Biomedical Research

- Biomedical Research (2016) Volume 27, Issue 3

Tobacco chewing and smoking -risk for renal diseases.

Sarika V. Desai, Nitin S. Nagane*, P .E. Jagtap, S .P. Dhonde, G.J. Belwalkar

Department of Biochemistry, Bharati Vidyapeeth Deemed University Medical College and Hospital Sangli, Maharashtra, India

*Corresponding Author:
Nitin S. Nagane
Deptartment of Biochemistry
Bharati Vidyapeeth Deemed University
India.

Accepted date: February 24, 2016

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Abstract

Introduction: Tobacco chewing and cigarette smoking is considered to be the most common particular cause of adult death in developed countries. Now days the adverse effects of tobacco chewing and smoking on renal function have gained more attention because it is associated with various diseases.

Methods: The present study included 150 subjects, out of which 50 were controls and 100 were subjects with age group between 30 to 60 years. The analysis of biochemical parameters was done by using standard methods.

Results: Elevated levels of serum urea, urinary microalbumin and hs-C reactive protein but there was no significant change in mean difference of serum creatinine in tobacco chewers and cigarette as compared to controls.

Conclusion: This might offer a new approach to renal disorder prevention in population with tobacco chewing and tobacco smoking.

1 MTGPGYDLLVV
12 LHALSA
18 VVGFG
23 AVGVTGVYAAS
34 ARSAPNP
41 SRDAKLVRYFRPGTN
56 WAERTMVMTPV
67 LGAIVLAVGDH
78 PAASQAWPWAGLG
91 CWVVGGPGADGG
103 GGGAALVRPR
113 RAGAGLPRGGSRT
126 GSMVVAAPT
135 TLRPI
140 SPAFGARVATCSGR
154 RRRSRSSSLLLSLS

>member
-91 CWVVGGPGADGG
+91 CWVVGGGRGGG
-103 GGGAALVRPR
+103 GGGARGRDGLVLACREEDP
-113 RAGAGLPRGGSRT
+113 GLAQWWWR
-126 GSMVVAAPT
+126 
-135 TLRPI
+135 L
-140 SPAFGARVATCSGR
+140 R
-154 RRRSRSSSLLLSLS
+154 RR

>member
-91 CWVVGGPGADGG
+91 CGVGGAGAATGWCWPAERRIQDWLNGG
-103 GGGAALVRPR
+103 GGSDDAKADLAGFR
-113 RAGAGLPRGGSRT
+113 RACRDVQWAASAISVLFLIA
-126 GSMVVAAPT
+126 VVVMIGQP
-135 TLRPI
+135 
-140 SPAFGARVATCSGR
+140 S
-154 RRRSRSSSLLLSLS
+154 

Keywords

Chronic kidney disease (CKD), Cardiovascular diseases (CVD).

Introduction

The fight against tobacco chewers and cigarette smokers is a challenging scenario in worldwide. Tobacco is the single greatest cause of preventable death globally. The World Health Organization (WHO) reported that tobacco caused millions deaths over the course of the 20th century [1].

There are several harmful substances found in tobacco and tobacco smoke like nicotine is one of the many substances that may be acquired through active and passive smoking of tobacco [2]. In addition to nicotine, cigarette smoke is primarily composed of many gases, mainly carbon monoxide and tar [3]. Nicotine is commonly consumed via smoking cigarettes, cigars, pipes or chewing. There is some evidence to indicate that tobacco chewing and smoking increases the risk of renal function impairment in general population [4].

Now days the adverse effects of tobacco chewing and smoking on renal function have gained more attention because it is associated with excessive morbidity and mortality in various diseases, most predominantly cardiovascular, lung diseases and cancer [5-7]. In addition to its known cardiovascular consequences, it could accelerate the progression of renal diseases [8]. A tight relationship was seen in between chronic kidney disease (CKD) and cardiovascular diseases (CVD). Chronic kidney disease and its consequences accelerate the risk for CVD; on other side, CVD increases the majority of morbidity and mortality in patients with CKD [8,9].